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Maeve’s storyline in this episode is another example where I feel like Westworld gets just a little too convoluted for its own good. It starts off great with Maeve using her newfound powers of manipulation on the villagers of Sweetwater, but then her memories of the Man in Black cause her to lash out at the new Clementine, for reasons she does not quite seem to understand herself. The way the MiB’s story and Maeve’s memories are combined make for exciting television, but the connection between the two is not entirely clear. What triggers these memories, the gunshots around her or for some reason the fact that the Man in Black is telling the story to Teddy? If this connection was clearer, Maeve’s actions at the end of the episode might make more sense, especially because she seemed very much in control earlier. Nevertheless, the character is still great, and Thandie Newton’s performance remains outstanding.

The conversation between the Man in Black and Teddy is most interesting part of the episode. Finally it gives us some background on the most mysterious character in the show. Apparently his wife of 30 years (a number that keeps coming back) committed suicide because of him; because of the man he is inside. So he came back to the park to see if he was capable of something truly evil, but in doing so he witnessed what he calls a miracle: after losing her daughter, he sees Maeve becoming real, if only for a moment. Pain makes us real, which is why the Man in Black makes it his mission to find the maze; to find a deeper game where actions do have real consequences. His search for Wyatt is a way for him to find meaning in his life. At last we have some clarity into why he is doing this, which makes him easier to understand even if what he does could be considered despicable.

The fact that Teddy is now starting to remember his previous interactions with the Man in Black as well makes for an interesting development. They have a common enemy in Wyatt who has now captured them both, and although he might resent everything about the MiB, he will need him now more than ever.

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On the Delos side of things, nobody seems particularly shook up about Theresa’s sudden passing. It is a little jarring to see people care so little, but Theresa was probably not the most social person ever either. We do get an amazing opening scene where Ford allows Bernard to realise what he did, before ordering him to destroy all evidence. Jeffrey Wright is once again spectacular as the weight of his actions dawn on him, without him being able to explain why he did it. Having him care so little afterwards might be an oversight on Ford’s part though, as Ashley Stubbs definitely notices that something is off. It is a quick scene that does not have much of an impact on the rest of the episode, but I wonder if it might lead somewhere yet. It certainly would be interesting to see more of a concrete storyline for Stubbs, as he has been on the sidelines for most of the show so far.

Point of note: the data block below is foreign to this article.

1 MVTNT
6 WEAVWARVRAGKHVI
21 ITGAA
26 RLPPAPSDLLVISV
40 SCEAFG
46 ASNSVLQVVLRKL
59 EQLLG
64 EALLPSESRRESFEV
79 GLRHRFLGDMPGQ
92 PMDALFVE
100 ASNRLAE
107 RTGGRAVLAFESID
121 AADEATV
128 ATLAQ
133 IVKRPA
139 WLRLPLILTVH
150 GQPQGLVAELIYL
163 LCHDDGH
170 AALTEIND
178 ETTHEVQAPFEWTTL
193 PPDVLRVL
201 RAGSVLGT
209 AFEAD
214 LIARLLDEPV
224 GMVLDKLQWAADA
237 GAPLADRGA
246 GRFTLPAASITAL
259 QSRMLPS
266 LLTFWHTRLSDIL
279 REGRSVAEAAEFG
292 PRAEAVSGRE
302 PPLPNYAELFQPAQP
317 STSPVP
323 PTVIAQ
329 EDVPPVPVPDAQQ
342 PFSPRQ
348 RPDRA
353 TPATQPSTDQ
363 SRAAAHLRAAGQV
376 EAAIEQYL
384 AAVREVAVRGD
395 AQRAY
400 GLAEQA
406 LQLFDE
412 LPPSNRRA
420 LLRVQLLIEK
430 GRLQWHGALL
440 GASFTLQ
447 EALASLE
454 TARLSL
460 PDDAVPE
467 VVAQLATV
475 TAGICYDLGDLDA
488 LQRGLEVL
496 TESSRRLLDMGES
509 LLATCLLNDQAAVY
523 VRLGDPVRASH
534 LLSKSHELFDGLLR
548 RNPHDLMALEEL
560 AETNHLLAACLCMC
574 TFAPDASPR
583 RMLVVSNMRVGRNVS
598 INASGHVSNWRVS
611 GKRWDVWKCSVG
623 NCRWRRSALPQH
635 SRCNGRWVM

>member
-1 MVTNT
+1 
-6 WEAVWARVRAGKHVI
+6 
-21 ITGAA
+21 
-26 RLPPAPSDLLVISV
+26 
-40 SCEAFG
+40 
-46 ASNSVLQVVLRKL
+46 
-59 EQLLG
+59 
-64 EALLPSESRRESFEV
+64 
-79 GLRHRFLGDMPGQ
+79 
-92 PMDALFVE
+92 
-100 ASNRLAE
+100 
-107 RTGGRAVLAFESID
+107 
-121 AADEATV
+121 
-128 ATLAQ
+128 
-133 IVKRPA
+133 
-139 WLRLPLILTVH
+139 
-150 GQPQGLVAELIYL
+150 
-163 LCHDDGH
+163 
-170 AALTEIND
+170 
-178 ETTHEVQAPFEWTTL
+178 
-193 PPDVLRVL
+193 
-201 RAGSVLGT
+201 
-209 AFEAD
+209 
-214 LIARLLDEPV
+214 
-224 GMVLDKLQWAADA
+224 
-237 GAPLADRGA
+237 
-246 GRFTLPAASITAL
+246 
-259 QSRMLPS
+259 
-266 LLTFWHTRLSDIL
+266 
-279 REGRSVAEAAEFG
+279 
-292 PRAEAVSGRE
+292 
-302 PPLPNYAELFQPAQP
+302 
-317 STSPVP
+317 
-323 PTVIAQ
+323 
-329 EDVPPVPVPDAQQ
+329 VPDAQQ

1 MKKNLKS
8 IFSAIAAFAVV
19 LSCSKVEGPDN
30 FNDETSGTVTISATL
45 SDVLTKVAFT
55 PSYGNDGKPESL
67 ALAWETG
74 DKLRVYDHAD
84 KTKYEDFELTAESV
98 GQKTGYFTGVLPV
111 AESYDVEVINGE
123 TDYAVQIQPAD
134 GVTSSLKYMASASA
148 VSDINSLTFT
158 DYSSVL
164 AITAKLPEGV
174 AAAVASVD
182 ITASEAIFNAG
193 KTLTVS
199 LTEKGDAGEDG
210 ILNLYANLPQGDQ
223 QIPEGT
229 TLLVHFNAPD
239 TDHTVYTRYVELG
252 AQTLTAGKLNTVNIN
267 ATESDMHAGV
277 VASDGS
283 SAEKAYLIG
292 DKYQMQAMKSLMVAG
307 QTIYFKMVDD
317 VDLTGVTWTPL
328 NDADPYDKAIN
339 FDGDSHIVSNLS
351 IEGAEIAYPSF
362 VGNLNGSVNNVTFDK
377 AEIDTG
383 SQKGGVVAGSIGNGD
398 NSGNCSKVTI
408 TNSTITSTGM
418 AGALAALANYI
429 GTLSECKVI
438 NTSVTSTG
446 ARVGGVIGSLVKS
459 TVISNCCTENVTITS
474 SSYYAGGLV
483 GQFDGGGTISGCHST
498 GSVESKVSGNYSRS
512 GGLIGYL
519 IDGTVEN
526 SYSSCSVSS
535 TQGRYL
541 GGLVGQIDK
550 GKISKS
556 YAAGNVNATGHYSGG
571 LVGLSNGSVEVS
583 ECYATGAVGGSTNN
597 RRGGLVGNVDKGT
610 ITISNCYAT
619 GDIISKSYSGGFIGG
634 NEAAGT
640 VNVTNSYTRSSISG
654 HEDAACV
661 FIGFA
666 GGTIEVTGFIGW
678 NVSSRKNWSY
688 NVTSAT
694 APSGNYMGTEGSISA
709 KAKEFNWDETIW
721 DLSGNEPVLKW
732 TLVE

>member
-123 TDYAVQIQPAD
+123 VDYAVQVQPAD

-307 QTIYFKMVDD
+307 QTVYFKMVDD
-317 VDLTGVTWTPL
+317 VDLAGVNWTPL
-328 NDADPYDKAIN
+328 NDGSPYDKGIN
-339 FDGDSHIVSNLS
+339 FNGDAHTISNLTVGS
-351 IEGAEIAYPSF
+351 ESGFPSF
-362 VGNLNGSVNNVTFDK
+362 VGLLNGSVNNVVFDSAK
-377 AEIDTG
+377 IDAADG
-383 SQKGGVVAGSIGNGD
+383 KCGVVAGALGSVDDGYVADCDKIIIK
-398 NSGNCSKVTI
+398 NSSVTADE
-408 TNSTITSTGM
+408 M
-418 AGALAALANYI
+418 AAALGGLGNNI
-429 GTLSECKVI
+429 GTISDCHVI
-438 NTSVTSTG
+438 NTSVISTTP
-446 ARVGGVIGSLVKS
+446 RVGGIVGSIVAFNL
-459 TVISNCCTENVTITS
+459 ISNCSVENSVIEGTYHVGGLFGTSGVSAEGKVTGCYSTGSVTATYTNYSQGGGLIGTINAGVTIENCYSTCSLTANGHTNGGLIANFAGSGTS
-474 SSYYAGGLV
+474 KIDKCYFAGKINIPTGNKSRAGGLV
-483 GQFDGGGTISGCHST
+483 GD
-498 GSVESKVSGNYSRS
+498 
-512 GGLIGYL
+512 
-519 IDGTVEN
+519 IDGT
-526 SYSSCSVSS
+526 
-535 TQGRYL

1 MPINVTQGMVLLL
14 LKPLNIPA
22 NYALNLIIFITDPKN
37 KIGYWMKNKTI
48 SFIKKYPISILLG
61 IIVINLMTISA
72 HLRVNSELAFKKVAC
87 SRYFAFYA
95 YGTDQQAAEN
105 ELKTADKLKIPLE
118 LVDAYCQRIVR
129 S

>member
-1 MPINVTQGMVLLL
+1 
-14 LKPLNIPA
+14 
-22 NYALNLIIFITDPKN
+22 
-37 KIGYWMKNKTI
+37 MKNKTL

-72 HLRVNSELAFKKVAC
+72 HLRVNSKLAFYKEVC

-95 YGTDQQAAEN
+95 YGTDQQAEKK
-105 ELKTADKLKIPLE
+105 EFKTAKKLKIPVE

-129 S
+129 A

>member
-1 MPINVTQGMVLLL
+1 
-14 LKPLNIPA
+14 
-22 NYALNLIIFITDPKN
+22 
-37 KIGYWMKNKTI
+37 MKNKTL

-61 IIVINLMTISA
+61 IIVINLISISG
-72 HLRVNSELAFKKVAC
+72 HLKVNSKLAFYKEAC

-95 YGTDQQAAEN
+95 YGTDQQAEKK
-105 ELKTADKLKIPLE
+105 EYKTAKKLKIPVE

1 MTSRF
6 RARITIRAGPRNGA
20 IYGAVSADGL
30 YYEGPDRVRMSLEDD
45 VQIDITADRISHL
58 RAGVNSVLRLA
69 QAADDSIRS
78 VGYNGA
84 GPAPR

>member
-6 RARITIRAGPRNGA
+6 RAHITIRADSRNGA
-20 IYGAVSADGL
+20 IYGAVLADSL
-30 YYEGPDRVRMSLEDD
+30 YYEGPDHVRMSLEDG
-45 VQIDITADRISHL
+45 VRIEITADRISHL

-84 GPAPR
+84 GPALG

All in all this was not a bad episode for Westworld. The acting, camerawork and music selection (Amy Winehouse’s Back To Black is one of the piano songs this week!) was great as always, but the plotting left something to be desired as some parts of the episode seemed to be stalling. However, that can only mean that the show is saving its biggest moments for the final two episodes of the season. All the groundwork seems to be in place, so I am confident the show will pick up again next week.

MORE: Westworld: Season 1 Episode 7 Review – Trompe L’Oeil
MORE: Westworld: Season 1 Episode 6 Review – The Adversary

Image credits: HBO

More: HBO Westworld

Written by Joey Duis

Features Writer

Joey has a Masters degree in Communication, and is living in The Netherlands.

He enjoys watching as much television series and films as he possibly can, while using the time that is left to play Fifa or Pokémon.

Fun Fact: Joey's Rattata is in the top percentage of Rattata.